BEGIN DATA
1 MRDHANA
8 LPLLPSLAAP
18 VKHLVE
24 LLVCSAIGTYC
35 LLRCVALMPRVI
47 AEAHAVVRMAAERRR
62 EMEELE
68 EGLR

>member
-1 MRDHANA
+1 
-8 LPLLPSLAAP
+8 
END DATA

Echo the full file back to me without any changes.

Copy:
1 MRDHANA
8 LPLLPSLAAP
18 VKHLVE
24 LLVCSAIGTYC
35 LLRCVALMPRVI
47 AEAHAVVRMAAERRR
62 EMEELE
68 EGLR

>member
-1 MRDHANA
+1 
-8 LPLLPSLAAP
+8 